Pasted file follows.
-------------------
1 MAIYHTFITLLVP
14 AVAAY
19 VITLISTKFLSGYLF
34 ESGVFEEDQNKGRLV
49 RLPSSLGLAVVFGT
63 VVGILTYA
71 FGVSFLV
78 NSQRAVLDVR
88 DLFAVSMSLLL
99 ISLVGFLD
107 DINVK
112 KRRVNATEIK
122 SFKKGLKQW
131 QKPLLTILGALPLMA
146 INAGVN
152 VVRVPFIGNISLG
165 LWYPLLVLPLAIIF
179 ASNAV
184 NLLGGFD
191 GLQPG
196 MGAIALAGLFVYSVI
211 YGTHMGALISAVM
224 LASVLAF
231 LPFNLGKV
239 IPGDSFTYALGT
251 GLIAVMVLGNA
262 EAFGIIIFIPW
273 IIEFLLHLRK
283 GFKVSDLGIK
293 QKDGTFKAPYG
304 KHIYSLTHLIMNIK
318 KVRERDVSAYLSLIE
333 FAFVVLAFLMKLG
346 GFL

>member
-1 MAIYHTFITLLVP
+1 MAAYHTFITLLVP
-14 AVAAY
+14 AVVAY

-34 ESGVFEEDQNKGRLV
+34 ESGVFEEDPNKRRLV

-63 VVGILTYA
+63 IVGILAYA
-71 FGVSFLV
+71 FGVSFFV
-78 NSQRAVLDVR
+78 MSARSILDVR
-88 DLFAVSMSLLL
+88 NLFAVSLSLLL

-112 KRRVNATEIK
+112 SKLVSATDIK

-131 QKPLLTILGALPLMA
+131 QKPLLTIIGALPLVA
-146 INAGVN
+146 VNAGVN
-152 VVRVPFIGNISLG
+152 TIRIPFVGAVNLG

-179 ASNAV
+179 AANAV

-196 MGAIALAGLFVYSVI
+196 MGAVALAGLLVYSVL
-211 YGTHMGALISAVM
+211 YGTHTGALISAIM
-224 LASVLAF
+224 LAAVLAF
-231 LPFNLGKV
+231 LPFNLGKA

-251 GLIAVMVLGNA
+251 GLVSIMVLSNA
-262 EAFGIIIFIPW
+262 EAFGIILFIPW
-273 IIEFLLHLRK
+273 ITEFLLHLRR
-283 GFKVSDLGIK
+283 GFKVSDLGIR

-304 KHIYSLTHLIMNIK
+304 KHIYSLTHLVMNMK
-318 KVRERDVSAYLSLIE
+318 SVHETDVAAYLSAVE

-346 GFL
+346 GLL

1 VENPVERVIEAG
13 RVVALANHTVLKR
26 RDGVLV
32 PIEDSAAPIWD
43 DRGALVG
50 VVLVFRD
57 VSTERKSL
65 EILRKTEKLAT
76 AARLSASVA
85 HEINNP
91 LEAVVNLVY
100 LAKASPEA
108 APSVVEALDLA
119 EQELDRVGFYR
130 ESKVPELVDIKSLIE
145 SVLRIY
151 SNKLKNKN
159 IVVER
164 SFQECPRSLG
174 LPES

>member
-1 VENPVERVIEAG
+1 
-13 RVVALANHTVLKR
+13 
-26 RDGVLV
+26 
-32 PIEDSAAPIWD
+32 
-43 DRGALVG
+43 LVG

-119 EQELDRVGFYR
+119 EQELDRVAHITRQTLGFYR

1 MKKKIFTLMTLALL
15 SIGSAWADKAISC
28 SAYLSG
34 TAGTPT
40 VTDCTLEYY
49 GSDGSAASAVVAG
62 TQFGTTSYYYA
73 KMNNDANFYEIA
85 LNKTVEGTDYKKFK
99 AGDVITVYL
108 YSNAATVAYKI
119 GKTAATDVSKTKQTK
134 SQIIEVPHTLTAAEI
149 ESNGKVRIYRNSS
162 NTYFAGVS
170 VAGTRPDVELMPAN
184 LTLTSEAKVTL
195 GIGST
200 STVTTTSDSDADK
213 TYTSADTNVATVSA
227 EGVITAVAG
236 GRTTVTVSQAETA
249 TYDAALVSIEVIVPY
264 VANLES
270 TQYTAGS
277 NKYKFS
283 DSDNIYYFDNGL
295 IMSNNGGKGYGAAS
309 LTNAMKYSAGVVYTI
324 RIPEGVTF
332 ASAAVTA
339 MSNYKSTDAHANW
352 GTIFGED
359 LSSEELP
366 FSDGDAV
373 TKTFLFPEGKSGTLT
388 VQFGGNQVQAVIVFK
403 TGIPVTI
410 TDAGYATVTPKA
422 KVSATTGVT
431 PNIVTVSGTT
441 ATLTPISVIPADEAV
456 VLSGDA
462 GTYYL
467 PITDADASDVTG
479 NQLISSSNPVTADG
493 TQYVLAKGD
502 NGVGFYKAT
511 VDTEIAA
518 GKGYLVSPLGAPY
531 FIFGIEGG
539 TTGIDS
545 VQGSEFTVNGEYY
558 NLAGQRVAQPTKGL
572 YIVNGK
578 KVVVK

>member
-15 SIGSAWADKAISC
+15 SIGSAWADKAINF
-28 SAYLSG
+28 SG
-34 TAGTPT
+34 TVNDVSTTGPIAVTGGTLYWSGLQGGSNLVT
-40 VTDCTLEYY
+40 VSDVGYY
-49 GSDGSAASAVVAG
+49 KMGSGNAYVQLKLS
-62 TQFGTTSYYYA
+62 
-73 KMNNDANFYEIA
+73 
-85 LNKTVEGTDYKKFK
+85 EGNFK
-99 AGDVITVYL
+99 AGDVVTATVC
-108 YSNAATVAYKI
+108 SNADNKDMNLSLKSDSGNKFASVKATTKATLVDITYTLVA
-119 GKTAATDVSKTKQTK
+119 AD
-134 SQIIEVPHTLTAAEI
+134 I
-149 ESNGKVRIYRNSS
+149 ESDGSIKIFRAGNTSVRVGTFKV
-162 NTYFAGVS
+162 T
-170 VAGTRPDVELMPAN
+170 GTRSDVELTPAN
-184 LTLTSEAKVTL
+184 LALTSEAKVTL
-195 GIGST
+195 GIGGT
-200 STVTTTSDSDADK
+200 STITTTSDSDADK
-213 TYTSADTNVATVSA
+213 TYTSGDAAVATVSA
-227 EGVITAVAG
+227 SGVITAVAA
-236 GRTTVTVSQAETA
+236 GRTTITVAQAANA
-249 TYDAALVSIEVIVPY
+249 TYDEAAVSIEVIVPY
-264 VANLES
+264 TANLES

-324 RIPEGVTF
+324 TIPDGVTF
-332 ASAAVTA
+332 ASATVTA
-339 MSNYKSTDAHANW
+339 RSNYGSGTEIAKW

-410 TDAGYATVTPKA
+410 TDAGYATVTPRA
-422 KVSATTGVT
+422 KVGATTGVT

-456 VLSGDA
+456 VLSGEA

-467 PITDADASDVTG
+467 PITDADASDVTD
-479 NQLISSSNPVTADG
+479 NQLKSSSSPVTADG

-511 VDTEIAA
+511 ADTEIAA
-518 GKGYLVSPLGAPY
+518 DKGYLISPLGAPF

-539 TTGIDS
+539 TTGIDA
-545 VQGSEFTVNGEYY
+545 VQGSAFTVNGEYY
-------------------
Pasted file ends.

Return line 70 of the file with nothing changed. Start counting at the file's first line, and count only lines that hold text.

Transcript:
-262 EAFGIIIFIPW